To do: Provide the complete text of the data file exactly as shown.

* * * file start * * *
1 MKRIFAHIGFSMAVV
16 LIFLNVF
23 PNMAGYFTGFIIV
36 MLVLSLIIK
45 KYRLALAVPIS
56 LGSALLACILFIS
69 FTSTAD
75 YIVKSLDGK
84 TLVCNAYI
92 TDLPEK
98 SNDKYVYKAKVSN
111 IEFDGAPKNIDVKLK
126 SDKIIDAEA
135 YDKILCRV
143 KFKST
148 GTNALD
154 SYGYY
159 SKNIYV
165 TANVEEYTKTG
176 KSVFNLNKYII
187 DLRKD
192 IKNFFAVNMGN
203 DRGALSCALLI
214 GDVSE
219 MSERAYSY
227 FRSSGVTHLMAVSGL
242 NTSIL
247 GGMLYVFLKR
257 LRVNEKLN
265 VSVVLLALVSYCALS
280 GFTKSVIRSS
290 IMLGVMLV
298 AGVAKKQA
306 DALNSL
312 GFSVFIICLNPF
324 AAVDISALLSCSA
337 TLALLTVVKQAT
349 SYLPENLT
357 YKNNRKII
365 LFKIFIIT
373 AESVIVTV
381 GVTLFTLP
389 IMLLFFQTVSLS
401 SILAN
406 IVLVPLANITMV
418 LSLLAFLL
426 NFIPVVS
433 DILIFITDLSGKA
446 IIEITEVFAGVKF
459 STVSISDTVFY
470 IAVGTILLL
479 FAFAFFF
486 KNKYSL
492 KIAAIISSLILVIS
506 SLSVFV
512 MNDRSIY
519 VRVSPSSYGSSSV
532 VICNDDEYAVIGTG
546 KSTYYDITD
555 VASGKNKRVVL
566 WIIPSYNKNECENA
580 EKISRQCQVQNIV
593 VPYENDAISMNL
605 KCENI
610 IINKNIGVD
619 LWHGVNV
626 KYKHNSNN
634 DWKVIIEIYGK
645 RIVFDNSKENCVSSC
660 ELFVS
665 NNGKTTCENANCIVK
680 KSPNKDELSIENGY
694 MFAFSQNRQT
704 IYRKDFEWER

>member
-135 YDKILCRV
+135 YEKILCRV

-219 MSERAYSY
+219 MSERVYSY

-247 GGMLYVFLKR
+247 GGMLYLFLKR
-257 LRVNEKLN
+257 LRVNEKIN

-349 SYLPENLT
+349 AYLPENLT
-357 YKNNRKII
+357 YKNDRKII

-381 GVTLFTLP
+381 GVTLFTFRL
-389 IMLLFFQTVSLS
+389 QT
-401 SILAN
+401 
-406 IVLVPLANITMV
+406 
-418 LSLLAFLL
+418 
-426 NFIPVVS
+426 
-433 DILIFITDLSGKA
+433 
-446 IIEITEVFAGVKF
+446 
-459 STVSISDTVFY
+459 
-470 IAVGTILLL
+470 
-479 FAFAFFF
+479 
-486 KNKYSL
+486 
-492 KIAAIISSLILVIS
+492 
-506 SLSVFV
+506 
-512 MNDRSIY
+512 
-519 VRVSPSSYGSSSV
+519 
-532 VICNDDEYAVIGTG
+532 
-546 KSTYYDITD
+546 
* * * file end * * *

1 MKRIFAHIGFSMAVV
16 LIFLNVF
23 PNMAGYFTGFIIV
36 MLVLSLIIK
45 KYRLALAVPIS
56 LGSALLACILFIS
69 FTSTAD
75 YIVKSLDGK
84 TLVCNAYI
92 TDLPEK
98 SNDKYVYKAKVSN
111 IEFDGAPKNIDVKLK
126 SDKIIDAEA
135 YDKILCRV
143 KFKST
148 GTNALD
154 SYGYY
159 SKNIYV
165 TANVEEYTKTG
176 KSVFNLNKYII
187 DLRKD
192 IKNFFAVNMGN
203 DRGALSCALLI
214 GDVSE
219 MSERAYSY
227 FRSSGVTHLMAVSGL
242 NTSIL
247 GGMLYVFLKR
257 LRVNEKLN
265 VSVVLLALVSYCALS
280 GFTKSVIRSS
290 IMLGVMLV
298 AGVAKKQA
306 DALNSL
312 GFSVFIICLNPF
324 AAVDISALLSCSA
337 TLALLTVVKQAT
349 SYLPENLT
357 YKNNRKII
365 LFKIFIIT
373 AESVIVTV
381 GVTLFTLP
389 IMLLFFQTVSLS
401 SILAN
406 IVLVPLANITMV
418 LSLLAFLL
426 NFIPVVS
433 DILIFITDLSGKA
446 IIEITEVFAGVKF
459 STVSISDTVFY
470 IAVGTILLL
479 FAFAFFF
486 KNKYSL
492 KIAAIISSLILVIS
506 SLSVFV
512 MNDRSIY
519 VRVSPSSYGSSSV
532 VICNDDEYAVIGTG
546 KSTYYDITD
555 VASGKNKRVVL
566 WIIPSYNKNECENA
580 EKISRQCQVQNIV
593 VPYENDAISMNL
605 KCENI
610 IINKNIGVD
619 LWHGVNV
626 KYKHNSNN
634 DWKVIIEIYGK
645 RIVFDNSKENCVSSC
660 ELFVS
665 NNGKTTCENANCIVK
680 KSPNKDELSIENGY
694 MFAFSQNRQT
704 IYRKDFEWER

>member
-135 YDKILCRV
+135 YEKILCRV

-219 MSERAYSY
+219 MSERVYSY

-247 GGMLYVFLKR
+247 GGMLYLFLKR
-257 LRVNEKLN
+257 LRVNEKIN

-349 SYLPENLT
+349 AYLPENLT
-357 YKNNRKII
+357 YKNDRKII

-381 GVTLFTLP
+381 GVTLFTFRL
-389 IMLLFFQTVSLS
+389 QT
-401 SILAN
+401 
-406 IVLVPLANITMV
+406 
-418 LSLLAFLL
+418 
-426 NFIPVVS
+426 
-433 DILIFITDLSGKA
+433 
-446 IIEITEVFAGVKF
+446 
-459 STVSISDTVFY
+459 
-470 IAVGTILLL
+470 
-479 FAFAFFF
+479 
-486 KNKYSL
+486 
-492 KIAAIISSLILVIS
+492 
-506 SLSVFV
+506 
-512 MNDRSIY
+512 
-519 VRVSPSSYGSSSV
+519 
-532 VICNDDEYAVIGTG
+532 
-546 KSTYYDITD
+546 